Tag Archives: monopitch trusses

Pole Barn House Roof Styles


Today’s guest blogger is John Hamlin, an industrial manufacturing writer with a passion for technology. Having a background in construction and a keen interest in engineering, John has slowly made his way into becoming a major contributor to many online publications.

The roof is one of the most crucial parts of a building. The basic function of a roof is to provide the building with protection against external elements such as sunlight, rain, snow, and any debris that may fall from the top during storms. A roof also provides privacy and insulation. 

Aside from these major purposes, a roof gives style and establishes the character and profile of your building. The unique features of a roof are attributed to the materials used, roof pitch, size, and orientation. 

There are various roof styles to choose from for different buildings like residential, commercial, agricultural, storage, etc. In this blog post, we will focus on the different roof styles available for pole barn houses. As we go through the post, we will also tackle the advantages and disadvantages of each roof style to help you choose which is the right fit for you. Read on and let us build that roof for your pole barn house! 

What are Pole Barn Houses? 

To begin with, let us first define what a pole barn house is. A few years back, a pole barn was considered an agricultural building where farmers used to store their equipment inside. Later, some farmers decided to convert their pole barns into an entire home and called them pole barn houses. These are just like any conventional residential houses, but the main difference is that pole barn houses have poles (actually sawn or glulaminated wood columns) instead of a continuous concrete foundation. Pole barn houses can be designed to include an attic, vaulted ceiling, loft, or mezzanine

Pole Barn House Roof Styles: Pros and Cons 

Choosing your roof style is one of the many ways to customize your pole barn house and make it stand out. Below are the Top 4 roof styles available for your pole barn house including their corresponding advantages and disadvantages. 

1- Gable Roofs 

Gable roofs are popularly known for their triangular shape and are the most typically used roof style in the USA. Gable roofs are alternatively called peaked or pitched roofs.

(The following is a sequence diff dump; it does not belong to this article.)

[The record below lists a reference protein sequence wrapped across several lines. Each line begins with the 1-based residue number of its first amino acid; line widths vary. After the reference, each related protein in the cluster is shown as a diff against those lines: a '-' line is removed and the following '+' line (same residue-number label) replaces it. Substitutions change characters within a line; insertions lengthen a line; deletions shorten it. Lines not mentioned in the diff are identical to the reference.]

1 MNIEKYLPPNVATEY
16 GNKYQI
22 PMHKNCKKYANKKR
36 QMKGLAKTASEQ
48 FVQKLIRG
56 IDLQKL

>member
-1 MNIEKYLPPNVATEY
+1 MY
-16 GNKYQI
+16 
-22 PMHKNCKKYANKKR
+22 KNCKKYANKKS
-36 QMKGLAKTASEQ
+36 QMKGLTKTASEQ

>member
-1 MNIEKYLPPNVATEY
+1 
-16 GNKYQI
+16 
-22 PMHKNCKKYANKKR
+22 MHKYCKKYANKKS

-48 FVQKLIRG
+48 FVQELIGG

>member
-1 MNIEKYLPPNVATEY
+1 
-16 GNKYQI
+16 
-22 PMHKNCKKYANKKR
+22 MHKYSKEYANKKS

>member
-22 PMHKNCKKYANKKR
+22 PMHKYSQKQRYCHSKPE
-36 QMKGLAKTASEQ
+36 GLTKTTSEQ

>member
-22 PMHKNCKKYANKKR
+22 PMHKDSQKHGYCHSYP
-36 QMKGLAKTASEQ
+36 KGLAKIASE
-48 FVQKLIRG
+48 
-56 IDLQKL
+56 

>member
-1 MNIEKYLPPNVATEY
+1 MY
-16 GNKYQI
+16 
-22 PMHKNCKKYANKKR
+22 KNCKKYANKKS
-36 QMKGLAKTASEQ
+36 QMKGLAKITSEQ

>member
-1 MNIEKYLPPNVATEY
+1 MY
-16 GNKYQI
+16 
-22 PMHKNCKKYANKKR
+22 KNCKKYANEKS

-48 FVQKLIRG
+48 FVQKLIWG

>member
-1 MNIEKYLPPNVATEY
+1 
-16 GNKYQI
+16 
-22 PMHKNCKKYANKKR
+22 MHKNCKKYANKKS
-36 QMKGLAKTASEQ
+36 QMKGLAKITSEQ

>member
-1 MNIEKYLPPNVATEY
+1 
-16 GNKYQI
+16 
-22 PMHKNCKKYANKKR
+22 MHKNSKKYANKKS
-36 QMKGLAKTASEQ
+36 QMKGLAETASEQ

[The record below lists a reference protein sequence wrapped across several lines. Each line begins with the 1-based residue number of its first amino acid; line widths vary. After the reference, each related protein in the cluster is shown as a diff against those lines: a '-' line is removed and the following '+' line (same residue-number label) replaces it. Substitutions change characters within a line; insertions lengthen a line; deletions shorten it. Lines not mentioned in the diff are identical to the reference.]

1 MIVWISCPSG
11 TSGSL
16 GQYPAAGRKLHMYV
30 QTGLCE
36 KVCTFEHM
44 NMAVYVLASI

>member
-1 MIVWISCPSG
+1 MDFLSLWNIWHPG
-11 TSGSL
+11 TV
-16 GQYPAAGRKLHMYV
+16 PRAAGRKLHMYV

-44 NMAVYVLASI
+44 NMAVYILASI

Gable Roof

Pros: Because gable roofs are pitched, they allow rain and snow to slide off. With this design, snow accumulation is reduced thereby preventing roof collapse or structural damage. Additionally, you can (with a steep enough slope) build an attic for additional storage or room in your house due to the large space that a gable roof provides. This type of roof also allows good ventilation. 

Cons: If inadequately anchored, strong winds and hurricanes can destroy gable roofs. 


2- Gambrel Roofs 

Gambrel roofs, also known as barn roofs, have two sides with two slopes on each side. The two sides are typically symmetrical. The lower slope is steeper, which is almost vertical, than the upper slope. 

Gambrel Roof

Pros: Gambrel roofs also provide enough space for attics or lofts and offer very good drainage. 

Cons: Far more expensive than gabled roofs or full two story buildings.


3- Hip Roofs 

Hip roofs have four sides that are declining towards the walls and form a ridge at the top. 

Hipped Roof

Pros: Hip roofs can be an excellent choice for windy and snowy areas.

Cons: More expensive than gabled roofs for materials and highly labor intensive to assemble. 


4- Skillion Roofs 

Skillion roofs or shed roofs have a mono slope or the entire roof plane is designed to slope in a single direction.

Skillion Roof

Pros: Popular for modern designs. Because of their design, skillion roofs can be 

very simple to build. 

Cons: A slight-pitched skillion roof can encounter snow loading problems. 

Ventilation can become problematic.

Hansen Pole Buildings can help you in building your roof style of choice. We offer many pole barn designs and layout ideas. If you have another design in mind, we can still help you with that as we also provide custom roof designs. At Hansen Pole Buildings, we want to provide our customers with “The Ultimate Post Frame Building Experience”. For inquiries, do not hesitate to contact us!

Dear Guru: Why is My New Pole Barn Quote Much Higher?

Welcome to Ask the Pole Barn Guru – where you can ask questions about building topics, with answers posted on Mondays.  With many questions to answer, please be patient to watch for yours to come up on a future Monday segment.  If you want a quick answer, please be sure to answer with a “reply-able” email address.

Email all questions to: PoleBarnGuru@HansenPoleBuildings.com

DEAR POLE BARN GURU: Just one question…for now… the difference in the 11,000 price and the 43,000 price is just the building plans/instructions?  SARAH from anywhere USA

DEAR SARAH: I have to admit, this question on your pol barn quote had me initially stumped, until I looked back at the history of quotes you had received from us.

Back in 2011, you asked for a quote on a fully enclosed 60’ x 120’ x 12’ building, with a 12’ wide roof only shed along one side.  This pole barn quote included features like a 3’ wide insulated commercial steel entry door, with factory painted steel jambs; a 12’ wide x 11’ tall all metal framed sliding door; polycarbonate eave lights on both 120’ sidewalls; a polycarbonate vented ridge; and roof insulation.